Moving the needle on CEPA modernization: Key provisions in Bill S-5
David Suzuki Foundation and partners
Authored by: Lisa Gue, Elaine MacDonald, Cassie Barker, Jennifer Beeman, Jane E. McArthur
Partners: EcoJustice, Environmental Defence, Breast Cancer Action Quebec, Canadian Association of Physicians for the Environment
Bill S-5 is an important step toward modernizing CEPA. It was introduced in the Senate in February 2022, and then in the House in September 2022. Senate and House committees studied the bill and passed amendments that improve its core provisions, addressing some, though not all, of our recommendations.
While Bill S-5 does not address all aspects of CEPA in need of modernization, it makes important progress in relation to recognizing the right to a healthy environment, and updating Canada’s legislative framework for assessing and managing toxic substances.
Re: Bill S-5, Strengthening Environmental Protection for a Healthier Canada Act
This brief outlines comments from five organizations, including the David Suzuki Foundation, on key features of Bill S-5 and provides recommendations for improvements.
Strengthening CEPA to support a substantive right to a healthy environment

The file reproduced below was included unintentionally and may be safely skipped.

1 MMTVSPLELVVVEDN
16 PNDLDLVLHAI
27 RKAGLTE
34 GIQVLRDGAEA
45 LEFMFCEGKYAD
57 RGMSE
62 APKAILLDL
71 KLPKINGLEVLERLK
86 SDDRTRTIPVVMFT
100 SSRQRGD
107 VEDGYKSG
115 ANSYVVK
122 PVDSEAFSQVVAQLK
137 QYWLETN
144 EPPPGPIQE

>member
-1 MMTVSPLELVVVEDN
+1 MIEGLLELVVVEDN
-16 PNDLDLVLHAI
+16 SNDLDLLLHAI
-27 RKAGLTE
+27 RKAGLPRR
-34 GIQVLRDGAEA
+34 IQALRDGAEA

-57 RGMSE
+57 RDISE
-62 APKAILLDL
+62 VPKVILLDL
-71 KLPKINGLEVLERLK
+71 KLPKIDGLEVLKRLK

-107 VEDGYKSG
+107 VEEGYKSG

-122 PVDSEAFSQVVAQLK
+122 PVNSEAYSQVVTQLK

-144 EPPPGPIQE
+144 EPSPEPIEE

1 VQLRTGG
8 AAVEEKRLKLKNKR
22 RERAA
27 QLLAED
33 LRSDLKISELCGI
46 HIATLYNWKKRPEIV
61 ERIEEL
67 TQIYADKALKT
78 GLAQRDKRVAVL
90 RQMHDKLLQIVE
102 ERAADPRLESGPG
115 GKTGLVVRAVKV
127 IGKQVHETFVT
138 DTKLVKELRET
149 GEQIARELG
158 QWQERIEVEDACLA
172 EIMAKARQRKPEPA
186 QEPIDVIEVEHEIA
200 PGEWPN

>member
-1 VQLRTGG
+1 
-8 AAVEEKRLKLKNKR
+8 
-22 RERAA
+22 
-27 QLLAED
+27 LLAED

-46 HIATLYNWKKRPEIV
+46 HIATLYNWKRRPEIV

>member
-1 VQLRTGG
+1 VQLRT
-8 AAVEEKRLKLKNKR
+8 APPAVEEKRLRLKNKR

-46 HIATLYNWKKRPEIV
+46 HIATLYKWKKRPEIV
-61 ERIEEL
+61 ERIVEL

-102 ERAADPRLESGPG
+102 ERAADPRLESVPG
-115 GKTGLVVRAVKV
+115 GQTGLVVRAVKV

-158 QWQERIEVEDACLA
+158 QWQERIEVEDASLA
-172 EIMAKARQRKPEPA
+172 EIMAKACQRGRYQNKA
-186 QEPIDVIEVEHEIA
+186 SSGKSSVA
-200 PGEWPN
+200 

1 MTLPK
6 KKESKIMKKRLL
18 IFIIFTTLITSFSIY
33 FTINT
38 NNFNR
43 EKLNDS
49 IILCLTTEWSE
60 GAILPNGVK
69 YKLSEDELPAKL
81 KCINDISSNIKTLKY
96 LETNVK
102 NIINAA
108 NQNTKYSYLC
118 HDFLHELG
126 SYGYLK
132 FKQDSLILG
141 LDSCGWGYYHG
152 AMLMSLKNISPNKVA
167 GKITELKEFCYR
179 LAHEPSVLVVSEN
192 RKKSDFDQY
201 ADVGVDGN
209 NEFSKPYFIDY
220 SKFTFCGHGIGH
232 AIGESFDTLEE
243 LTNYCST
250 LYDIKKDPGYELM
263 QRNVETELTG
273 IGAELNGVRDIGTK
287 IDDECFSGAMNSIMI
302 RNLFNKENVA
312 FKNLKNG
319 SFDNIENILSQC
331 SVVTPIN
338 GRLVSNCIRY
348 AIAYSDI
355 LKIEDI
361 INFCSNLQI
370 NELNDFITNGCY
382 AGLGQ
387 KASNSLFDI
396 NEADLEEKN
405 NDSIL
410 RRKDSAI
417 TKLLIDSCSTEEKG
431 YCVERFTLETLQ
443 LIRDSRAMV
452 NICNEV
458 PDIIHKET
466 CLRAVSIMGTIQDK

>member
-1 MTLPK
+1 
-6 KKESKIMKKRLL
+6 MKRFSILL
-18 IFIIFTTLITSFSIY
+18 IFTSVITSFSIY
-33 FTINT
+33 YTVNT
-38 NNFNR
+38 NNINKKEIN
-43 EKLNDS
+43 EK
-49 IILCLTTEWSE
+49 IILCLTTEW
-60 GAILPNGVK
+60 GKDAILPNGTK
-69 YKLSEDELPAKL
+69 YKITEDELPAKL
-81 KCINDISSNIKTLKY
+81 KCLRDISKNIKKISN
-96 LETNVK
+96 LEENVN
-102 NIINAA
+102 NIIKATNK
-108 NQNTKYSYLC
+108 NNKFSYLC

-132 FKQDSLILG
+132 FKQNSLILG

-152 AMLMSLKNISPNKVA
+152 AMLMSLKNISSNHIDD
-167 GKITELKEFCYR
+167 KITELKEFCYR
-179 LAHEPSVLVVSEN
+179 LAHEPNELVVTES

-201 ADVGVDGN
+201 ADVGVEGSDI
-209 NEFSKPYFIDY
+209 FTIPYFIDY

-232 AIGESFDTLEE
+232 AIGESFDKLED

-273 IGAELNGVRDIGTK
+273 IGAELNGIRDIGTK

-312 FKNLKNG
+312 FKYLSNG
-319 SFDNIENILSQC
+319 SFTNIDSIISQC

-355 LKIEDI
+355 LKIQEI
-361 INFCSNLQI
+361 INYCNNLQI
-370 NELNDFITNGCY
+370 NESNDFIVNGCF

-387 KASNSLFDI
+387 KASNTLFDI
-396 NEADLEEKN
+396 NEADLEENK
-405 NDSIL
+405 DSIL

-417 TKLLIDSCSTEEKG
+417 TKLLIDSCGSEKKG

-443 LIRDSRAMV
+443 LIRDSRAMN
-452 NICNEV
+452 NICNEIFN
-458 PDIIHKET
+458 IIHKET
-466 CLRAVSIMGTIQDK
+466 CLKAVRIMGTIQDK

The Canadian Environmental Protection Act, 1999, a cornerstone pollution-prevention law, is out of date. Government has committed to modernizing it to better protect people and the environment. Complementing and reinforcing other important CEPA reforms, applying a human rights lens to the process for regulating toxic chemicals represents an essential paradigm shift that will modernize and strengthen Canada’s approach to environmental protection.
Recommendations for strengthening Bill C-28, updating the Canadian Environmental Protection Act
On April 13, 2021, the federal government introduced Bill C-28, proposed updates to the Canadian Environmental Protection Act. CEPA provides the legislative framework for federal action to protect human health and the environment from pollution and toxics, but the law has not been significantly amended for more than two decades.